One lady is not so lucky, and I know this because I see her. I am stuck on the side of her pot of body lotion. She is a young working mother who wears long sleeves to her office job so that people do not see the old scars that line up like fish in a river across her wrists. Every morning she bathes her son. He is only young and he looks very much like her, his pale skin and wiry black hair exploding off his head, big kind eyes. He is autistic and feels temperature differences most keenly; so much so that when he undresses from his pyjamas, he experiences a pain all over his infant body and begins to cry. His young mother tries to caress him hurriedly into the bath but he sobs and sobs. During his screaming she hands him a plastic jug and says—‘Wet yourself all over!’ before fleeing the bathroom to tend to her baby daughter who is now awake and loudly declaring it through the house. It is inexplicable that I see all this, I know, but I am Nev.
After Remedios has a wax she rubs the lotion on herself, upon the irritated mound; many do this.
One young man, to overcome his eczema, uses the lotion on his arms and legs, which are inclined to flare up at any minor meteorological shift. As he applies the lotion, he sings the same song his mother used to sing to him as a child—‘O, soldier, soldier, won’t you marry me with your musket, pipe and drum?’ Sometimes I, too, get that song stuck inside my head.
There is one man who keeps a pot next to his bed, that he unscrews and sniffs before bed. He sleeps in a double bed and never shifts over his half of the mattress. Occasionally he smears the lotion on the pillow next to him.
I see a girl I recognise; she attends my university, working behind the cafĂ© in one of the libraries. You cannot imagine my shock when I noticed that it was her – as I stammered—‘cappuccino, please’ – but it was certainly her and I smiled sheepishly as she passed my change. She was polite. Yes, it was her. Seeing her clothed was surprising, as until then I had only seen her in states of undress. She ensures that all of her toiletries are facing her; a task she sets about while brushing her teeth, compulsively arranging all the tubes and tubs to face her direction. I told Remedios about his and she laughed at me, but she has her own bathroom habits that I won’t tell you.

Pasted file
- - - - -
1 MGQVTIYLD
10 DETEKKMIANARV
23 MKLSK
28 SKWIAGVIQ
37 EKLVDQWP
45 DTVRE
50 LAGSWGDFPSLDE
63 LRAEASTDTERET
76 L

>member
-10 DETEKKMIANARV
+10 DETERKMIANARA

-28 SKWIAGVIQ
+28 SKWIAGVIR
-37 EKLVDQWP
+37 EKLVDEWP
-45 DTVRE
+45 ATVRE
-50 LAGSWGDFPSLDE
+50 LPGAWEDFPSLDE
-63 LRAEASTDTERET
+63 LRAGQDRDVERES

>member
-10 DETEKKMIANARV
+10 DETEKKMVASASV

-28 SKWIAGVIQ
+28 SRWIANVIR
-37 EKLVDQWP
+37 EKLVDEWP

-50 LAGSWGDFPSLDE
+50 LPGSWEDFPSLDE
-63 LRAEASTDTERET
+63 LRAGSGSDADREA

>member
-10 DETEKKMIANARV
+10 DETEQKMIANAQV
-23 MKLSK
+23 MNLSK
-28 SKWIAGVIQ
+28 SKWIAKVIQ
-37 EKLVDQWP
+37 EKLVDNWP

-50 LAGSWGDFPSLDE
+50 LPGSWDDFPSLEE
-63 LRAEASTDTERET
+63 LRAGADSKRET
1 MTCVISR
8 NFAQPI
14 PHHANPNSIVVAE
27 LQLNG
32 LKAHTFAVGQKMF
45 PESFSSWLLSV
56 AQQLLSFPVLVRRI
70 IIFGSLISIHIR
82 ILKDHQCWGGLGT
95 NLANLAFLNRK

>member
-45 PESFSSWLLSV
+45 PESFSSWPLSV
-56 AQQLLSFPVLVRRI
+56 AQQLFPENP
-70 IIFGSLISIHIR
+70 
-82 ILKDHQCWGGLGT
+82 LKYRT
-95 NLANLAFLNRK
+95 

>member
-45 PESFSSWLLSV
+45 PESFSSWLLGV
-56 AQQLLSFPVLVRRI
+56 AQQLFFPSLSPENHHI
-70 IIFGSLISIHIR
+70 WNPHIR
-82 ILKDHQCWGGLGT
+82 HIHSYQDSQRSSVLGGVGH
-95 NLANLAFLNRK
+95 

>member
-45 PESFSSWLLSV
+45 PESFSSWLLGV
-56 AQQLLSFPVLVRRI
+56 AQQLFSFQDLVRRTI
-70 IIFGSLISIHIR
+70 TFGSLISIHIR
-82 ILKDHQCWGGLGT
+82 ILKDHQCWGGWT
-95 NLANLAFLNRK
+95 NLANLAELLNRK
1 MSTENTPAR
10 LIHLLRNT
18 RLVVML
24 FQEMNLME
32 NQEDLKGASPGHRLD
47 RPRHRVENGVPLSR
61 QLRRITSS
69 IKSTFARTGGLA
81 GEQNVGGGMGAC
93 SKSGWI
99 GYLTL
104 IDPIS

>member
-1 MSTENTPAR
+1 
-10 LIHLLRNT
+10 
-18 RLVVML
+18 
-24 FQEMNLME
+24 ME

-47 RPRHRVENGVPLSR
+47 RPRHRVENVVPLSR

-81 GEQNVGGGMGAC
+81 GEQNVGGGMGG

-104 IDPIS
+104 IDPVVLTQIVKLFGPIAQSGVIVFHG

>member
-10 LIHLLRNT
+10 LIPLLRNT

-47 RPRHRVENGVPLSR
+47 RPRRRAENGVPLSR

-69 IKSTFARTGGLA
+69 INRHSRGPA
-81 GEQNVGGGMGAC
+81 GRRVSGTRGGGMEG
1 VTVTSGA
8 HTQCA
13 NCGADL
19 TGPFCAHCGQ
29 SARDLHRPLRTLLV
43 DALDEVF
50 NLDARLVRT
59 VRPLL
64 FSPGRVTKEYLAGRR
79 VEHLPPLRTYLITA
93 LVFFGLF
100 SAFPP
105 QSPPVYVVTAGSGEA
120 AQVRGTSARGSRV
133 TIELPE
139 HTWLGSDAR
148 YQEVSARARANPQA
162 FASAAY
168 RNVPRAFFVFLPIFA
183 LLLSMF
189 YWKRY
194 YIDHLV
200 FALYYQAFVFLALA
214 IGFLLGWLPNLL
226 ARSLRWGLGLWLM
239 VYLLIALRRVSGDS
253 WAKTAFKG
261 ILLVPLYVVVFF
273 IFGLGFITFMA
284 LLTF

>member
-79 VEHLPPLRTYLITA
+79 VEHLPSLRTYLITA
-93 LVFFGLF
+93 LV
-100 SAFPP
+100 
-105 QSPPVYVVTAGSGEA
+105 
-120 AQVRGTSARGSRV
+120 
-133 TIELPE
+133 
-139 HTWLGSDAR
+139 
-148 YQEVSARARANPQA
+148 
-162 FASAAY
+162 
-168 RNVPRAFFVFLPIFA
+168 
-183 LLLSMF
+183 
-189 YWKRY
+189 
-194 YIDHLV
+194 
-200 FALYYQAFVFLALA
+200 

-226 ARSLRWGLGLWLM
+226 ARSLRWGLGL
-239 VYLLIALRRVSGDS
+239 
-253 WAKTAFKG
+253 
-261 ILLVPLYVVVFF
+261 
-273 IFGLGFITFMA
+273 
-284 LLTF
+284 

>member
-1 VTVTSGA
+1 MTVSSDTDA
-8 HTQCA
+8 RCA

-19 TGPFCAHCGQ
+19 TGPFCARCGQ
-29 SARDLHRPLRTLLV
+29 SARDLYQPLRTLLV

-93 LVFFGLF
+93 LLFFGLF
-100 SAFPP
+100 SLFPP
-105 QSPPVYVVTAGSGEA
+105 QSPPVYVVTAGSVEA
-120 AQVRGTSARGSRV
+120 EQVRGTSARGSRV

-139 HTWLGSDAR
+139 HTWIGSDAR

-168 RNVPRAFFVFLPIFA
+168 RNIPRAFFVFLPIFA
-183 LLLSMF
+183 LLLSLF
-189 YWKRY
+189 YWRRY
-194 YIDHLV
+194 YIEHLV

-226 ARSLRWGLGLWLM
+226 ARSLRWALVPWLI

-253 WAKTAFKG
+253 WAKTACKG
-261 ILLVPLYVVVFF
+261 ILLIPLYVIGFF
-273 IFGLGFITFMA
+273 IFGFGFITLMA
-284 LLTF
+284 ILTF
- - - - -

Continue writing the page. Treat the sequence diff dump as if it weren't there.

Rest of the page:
A lady with golden hair bathes nightly and sighs dreamily over the edge of the bath around a range of bubbles. Her husband defecates apologetically next to her. He says—‘The next house will have two toilets, I swear.’ She closes her eyes until he leaves and she can no longer notice the smell, then her hands glide underneath and her heel drips on the floor as the spasms of water churn against her hips, finally extinguishing daydreams that brought such brief joy. The lady with golden hair is really an angel.
As an aside, out of nowhere, I admit that watching a lady apply mascara is one of the most jaw-dropping beautiful things ever; a perfect combination of beauty and tenderness. I will not ever become bored of watching a lady apply mascara.
Perhaps I have glamorised it. Generally, many people are unremarkable in the bathroom; I have only shared with you some of my favourites, the people who stick in my mind and who I find myself wondering, at different points during the day—‘How are they right now?’ I lie against Remedios at night and flashes of them interrupt my thoughts at the flick of their bathroom light. Worse things happen to people, yes, but I am just sharing this with you. Best used fresh. That is me. My name is Nev.